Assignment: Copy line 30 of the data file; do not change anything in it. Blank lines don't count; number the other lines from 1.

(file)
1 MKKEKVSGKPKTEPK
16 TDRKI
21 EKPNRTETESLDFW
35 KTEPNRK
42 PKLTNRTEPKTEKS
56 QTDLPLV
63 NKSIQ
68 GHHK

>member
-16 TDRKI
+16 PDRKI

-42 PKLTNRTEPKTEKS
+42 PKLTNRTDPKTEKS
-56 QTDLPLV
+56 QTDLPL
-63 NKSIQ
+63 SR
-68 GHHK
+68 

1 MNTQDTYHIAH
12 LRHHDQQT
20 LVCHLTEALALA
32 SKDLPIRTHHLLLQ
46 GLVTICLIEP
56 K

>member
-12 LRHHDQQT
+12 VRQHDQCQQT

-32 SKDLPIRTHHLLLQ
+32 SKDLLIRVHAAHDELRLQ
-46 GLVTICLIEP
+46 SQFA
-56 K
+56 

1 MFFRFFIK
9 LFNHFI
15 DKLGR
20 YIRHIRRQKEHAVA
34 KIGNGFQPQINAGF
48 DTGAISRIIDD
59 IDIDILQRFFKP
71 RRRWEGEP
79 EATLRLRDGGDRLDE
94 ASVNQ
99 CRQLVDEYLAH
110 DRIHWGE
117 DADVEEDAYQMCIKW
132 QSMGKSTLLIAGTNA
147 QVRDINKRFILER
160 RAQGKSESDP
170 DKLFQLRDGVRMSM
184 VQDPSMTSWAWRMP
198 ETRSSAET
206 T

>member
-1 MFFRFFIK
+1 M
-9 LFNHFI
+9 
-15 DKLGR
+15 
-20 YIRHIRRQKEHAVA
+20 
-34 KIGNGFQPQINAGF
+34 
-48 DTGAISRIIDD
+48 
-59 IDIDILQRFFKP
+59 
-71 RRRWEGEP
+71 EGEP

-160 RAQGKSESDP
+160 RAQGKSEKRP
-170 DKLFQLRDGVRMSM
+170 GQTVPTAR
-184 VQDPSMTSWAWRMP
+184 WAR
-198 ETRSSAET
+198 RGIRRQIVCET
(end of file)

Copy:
+32 SKDLLIRVHAAHDELRLQ